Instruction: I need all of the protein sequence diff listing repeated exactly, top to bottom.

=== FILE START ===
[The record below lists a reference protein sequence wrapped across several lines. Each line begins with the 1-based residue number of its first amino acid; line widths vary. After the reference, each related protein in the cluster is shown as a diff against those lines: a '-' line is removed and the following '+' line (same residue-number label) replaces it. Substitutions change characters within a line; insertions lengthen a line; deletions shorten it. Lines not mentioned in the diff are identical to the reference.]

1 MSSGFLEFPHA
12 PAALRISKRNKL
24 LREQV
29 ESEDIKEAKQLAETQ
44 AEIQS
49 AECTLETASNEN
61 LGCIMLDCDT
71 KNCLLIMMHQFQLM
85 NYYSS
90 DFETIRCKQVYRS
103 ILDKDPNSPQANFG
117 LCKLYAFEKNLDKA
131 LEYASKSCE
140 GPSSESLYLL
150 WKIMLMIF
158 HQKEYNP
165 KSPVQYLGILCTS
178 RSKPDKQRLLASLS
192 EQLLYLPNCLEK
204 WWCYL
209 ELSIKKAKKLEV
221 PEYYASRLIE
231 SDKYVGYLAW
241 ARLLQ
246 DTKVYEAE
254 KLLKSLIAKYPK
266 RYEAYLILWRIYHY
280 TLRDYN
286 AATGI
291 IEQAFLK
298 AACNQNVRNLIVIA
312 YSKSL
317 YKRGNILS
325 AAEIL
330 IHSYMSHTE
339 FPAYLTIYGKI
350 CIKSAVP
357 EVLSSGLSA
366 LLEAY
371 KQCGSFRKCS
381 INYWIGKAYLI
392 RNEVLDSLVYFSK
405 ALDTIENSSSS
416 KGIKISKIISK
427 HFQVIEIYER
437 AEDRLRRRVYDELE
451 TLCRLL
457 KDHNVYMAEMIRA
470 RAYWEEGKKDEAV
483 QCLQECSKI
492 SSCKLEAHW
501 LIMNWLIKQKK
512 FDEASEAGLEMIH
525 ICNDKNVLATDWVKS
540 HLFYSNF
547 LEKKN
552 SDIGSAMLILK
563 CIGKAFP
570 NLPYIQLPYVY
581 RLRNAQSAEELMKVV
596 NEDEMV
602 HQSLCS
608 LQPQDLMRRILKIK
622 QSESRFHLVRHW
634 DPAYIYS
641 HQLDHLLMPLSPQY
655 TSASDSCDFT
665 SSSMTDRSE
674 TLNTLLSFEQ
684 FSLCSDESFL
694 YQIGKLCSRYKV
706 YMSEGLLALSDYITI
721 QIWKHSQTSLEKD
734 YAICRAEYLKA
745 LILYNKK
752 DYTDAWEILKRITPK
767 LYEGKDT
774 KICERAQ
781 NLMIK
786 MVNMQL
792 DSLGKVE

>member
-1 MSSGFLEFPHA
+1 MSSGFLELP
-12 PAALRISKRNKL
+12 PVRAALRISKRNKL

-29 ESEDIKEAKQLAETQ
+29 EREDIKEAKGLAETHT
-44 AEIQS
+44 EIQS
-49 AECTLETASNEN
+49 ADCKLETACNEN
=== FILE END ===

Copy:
[The record below lists a reference protein sequence wrapped across several lines. Each line begins with the 1-based residue number of its first amino acid; line widths vary. After the reference, each related protein in the cluster is shown as a diff against those lines: a '-' line is removed and the following '+' line (same residue-number label) replaces it. Substitutions change characters within a line; insertions lengthen a line; deletions shorten it. Lines not mentioned in the diff are identical to the reference.]

1 MSSGFLEFPHA
12 PAALRISKRNKL
24 LREQV
29 ESEDIKEAKQLAETQ
44 AEIQS
49 AECTLETASNEN
61 LGCIMLDCDT
71 KNCLLIMMHQFQLM
85 NYYSS
90 DFETIRCKQVYRS
103 ILDKDPNSPQANFG
117 LCKLYAFEKNLDKA
131 LEYASKSCE
140 GPSSESLYLL
150 WKIMLMIF
158 HQKEYNP
165 KSPVQYLGILCTS
178 RSKPDKQRLLASLS
192 EQLLYLPNCLEK
204 WWCYL
209 ELSIKKAKKLEV
221 PEYYASRLIE
231 SDKYVGYLAW
241 ARLLQ
246 DTKVYEAE
254 KLLKSLIAKYPK
266 RYEAYLILWRIYHY
280 TLRDYN
286 AATGI
291 IEQAFLK
298 AACNQNVRNLIVIA
312 YSKSL
317 YKRGNILS
325 AAEIL
330 IHSYMSHTE
339 FPAYLTIYGKI
350 CIKSAVP
357 EVLSSGLSA
366 LLEAY
371 KQCGSFRKCS
381 INYWIGKAYLI
392 RNEVLDSLVYFSK
405 ALDTIENSSSS
416 KGIKISKIISK
427 HFQVIEIYER
437 AEDRLRRRVYDELE
451 TLCRLL
457 KDHNVYMAEMIRA
470 RAYWEEGKKDEAV
483 QCLQECSKI
492 SSCKLEAHW
501 LIMNWLIKQKK
512 FDEASEAGLEMIH
525 ICNDKNVLATDWVKS
540 HLFYSNF
547 LEKKN
552 SDIGSAMLILK
563 CIGKAFP
570 NLPYIQLPYVY
581 RLRNAQSAEELMKVV
596 NEDEMV
602 HQSLCS
608 LQPQDLMRRILKIK
622 QSESRFHLVRHW
634 DPAYIYS
641 HQLDHLLMPLSPQY
655 TSASDSCDFT
665 SSSMTDRSE
674 TLNTLLSFEQ
684 FSLCSDESFL
694 YQIGKLCSRYKV
706 YMSEGLLALSDYITI
721 QIWKHSQTSLEKD
734 YAICRAEYLKA
745 LILYNKK
752 DYTDAWEILKRITPK
767 LYEGKDT
774 KICERAQ
781 NLMIK
786 MVNMQL
792 DSLGKVE

>member
-1 MSSGFLEFPHA
+1 MSSGFLELP
-12 PAALRISKRNKL
+12 PVRAALRISKRNKL

-29 ESEDIKEAKQLAETQ
+29 EREDIKEAKGLAETHT
-44 AEIQS
+44 EIQS
-49 AECTLETASNEN
+49 ADCKLETACNEN